FLI September, 2018 Newsletter

Stanislav Petrov’s daughter Elena holds the 2018 Future of Life Award flanked by her husband Victor. From left: Ariel Conn (FLI), Lucas Perry (FLI), Hannah Fry, Victor, Elena, Steven Mao (exec. producer of the Petrov film The Man Who Saved the World), Max Tegmark (FLI)

To celebrate that September 26th, 2018 is not the 35th anniversary of World War III, Stanislav Petrov, the man who helped avert an all-out nuclear exchange between Russia and the U.S. on September 26 1983, was honored in New York with the $50,000 Future of Life Award at a ceremony at the Museum of Mathematics in New York.

Former United Nations Secretary General Ban Ki-Moon said: “It is hard to imagine anything more devastating for humanity than all-out nuclear war between Russia and the United States. Yet this might have occurred by accident on September 26 1983, were it not for the wise decisions of Stanislav Yevgrafovich Petrov. For this, he deserves humanity’s profound gratitude. Let us resolve to work together to realize a world free from fear of nuclear weapons, remembering the courageous judgement of Stanislav Petrov.”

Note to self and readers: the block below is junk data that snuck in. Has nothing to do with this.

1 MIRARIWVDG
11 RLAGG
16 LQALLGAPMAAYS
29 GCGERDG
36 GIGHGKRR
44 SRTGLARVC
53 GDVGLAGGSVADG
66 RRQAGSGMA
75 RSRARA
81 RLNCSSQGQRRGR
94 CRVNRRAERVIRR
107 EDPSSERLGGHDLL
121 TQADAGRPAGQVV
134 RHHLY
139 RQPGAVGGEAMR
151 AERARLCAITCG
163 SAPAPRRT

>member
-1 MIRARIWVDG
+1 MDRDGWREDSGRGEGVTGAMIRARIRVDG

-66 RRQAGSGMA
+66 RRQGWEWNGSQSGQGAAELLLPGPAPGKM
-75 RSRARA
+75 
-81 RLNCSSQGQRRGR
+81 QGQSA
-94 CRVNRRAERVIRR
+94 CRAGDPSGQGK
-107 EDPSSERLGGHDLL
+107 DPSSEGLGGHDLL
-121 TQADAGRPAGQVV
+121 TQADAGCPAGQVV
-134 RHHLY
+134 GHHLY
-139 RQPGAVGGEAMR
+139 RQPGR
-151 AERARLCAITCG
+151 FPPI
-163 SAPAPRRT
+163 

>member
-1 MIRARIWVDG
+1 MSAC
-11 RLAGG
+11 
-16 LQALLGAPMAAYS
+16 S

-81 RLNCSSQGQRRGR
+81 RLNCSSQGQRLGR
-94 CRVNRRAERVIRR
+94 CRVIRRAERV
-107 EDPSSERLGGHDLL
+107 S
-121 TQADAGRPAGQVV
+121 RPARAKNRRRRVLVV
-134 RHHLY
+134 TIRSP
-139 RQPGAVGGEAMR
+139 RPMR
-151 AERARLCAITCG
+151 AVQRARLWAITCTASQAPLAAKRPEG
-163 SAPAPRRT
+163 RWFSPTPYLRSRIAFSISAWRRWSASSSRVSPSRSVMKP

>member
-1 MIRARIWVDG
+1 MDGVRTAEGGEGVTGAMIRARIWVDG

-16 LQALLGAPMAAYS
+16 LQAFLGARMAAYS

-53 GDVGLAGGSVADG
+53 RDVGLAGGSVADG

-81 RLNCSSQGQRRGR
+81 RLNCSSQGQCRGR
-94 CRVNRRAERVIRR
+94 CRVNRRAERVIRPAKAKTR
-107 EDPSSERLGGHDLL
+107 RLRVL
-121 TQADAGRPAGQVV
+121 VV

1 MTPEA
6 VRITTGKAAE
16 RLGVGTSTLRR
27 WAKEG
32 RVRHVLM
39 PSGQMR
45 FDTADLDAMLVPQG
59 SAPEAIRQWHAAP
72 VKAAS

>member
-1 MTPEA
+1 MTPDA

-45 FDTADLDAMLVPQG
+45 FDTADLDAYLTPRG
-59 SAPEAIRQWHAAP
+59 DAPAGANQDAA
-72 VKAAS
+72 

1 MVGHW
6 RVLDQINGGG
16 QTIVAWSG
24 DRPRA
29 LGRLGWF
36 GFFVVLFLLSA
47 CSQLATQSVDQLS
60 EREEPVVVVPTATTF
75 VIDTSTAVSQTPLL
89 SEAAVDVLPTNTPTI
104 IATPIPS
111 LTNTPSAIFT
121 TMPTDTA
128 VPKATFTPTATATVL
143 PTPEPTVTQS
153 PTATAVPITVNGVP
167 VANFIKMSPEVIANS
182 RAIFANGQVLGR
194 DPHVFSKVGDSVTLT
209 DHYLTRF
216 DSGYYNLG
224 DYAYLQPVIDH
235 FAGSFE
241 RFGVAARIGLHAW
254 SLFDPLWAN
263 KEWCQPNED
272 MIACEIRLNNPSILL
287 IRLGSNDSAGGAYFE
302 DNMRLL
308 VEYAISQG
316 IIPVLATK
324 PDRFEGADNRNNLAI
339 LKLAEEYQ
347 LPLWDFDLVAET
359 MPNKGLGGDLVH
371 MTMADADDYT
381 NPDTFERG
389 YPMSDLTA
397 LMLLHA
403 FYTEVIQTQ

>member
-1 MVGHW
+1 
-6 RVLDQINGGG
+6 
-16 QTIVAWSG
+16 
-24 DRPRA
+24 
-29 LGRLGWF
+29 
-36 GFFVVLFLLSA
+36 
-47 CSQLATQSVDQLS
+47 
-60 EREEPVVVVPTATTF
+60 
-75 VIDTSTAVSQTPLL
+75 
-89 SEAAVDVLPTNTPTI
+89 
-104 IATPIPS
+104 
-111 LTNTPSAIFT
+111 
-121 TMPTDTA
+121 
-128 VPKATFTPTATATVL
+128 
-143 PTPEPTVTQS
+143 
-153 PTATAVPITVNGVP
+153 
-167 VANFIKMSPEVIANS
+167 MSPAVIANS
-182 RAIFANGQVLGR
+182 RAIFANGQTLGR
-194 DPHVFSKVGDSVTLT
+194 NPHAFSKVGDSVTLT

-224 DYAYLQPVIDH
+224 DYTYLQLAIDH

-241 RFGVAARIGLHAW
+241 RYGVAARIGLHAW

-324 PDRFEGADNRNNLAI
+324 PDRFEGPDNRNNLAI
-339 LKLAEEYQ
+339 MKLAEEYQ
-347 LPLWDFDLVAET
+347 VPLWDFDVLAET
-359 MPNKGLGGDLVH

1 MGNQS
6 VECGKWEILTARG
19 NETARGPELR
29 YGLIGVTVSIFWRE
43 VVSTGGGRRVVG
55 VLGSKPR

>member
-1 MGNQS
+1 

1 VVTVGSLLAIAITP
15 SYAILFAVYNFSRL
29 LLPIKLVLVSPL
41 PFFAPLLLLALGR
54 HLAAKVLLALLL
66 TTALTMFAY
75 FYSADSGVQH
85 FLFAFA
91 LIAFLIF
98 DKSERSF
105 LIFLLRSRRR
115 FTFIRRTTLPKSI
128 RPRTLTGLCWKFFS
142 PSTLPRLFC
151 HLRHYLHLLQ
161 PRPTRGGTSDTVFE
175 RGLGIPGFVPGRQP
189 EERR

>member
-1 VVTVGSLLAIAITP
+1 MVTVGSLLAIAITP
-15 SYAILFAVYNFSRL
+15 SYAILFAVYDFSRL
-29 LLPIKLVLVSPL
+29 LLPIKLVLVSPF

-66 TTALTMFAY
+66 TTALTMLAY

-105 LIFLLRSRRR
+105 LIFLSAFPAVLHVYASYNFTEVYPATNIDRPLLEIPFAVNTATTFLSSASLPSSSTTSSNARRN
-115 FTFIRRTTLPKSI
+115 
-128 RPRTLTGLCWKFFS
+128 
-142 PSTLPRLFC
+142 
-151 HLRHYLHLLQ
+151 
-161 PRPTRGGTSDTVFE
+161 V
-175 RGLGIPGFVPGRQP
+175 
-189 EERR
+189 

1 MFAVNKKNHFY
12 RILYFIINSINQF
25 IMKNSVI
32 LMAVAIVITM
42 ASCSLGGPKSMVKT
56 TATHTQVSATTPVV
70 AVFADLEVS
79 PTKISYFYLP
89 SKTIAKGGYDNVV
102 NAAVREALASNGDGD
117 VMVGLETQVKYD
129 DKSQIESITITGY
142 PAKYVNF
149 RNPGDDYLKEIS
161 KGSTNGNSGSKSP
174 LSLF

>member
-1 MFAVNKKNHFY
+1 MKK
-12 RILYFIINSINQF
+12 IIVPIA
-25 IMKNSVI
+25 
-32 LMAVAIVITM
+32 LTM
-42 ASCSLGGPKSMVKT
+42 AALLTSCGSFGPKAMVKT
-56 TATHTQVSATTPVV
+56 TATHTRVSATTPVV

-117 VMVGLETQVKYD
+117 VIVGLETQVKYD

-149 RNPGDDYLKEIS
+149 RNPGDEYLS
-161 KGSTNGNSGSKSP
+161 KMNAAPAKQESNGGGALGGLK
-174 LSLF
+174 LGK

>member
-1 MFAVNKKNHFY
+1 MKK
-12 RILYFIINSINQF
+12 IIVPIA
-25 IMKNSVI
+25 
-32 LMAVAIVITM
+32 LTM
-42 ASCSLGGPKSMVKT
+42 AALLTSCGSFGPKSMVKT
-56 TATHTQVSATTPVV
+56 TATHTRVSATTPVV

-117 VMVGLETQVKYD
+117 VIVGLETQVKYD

Until his death, Petrov maintained a humble outlook on the event that made him famous. “I was just doing my job,” he’d say. Read the full story here.

Also in attendance at the ceremony was Stephen Mao who helped produce the movie about Petrov, “The Man Who Saved the World,” which has just been released on AmazoniTunes, and GooglePlay.

The threat that we might over-trust algorithms with nuclear weapons could grow as we add more AI features to nuclear systems, as was discussed in this month’s FLI podcast. Petrov’s FLI award was also covered in VoxDaily MailEngineering 360, and The Daily Star.

European Parliament Passes Resolution Supporting a Ban on Killer Robots
By Ariel Conn

The European Parliament passed a resolution on September 12, 2018 calling for an international ban on lethal autonomous weapons systems (LAWS). The resolution was adopted with 82% of the members voting in favor of it.

Among other things, the resolution calls on its Member States and the European Council “to develop and adopt, as a matter of urgency … a common position on lethal autonomous weapon systems that ensures meaningful human control over the critical functions of weapon systems, including during deployment.”

Also mentioned in the resolution were the many open letters signed by AI researchers and scientists from around the world, who are calling on the UN to negotiate a ban on LAWS.

Listen: Podcast with Will MacAskill

How are we to make progress on AI alignment given moral uncertainty? What are the ideal ways of resolving conflicting value systems and views of morality among persons? How ought we to go about AI alignment given that we are unsure about our normative and metaethical theories? How should preferences be aggregated and persons idealized in the context of our uncertainty?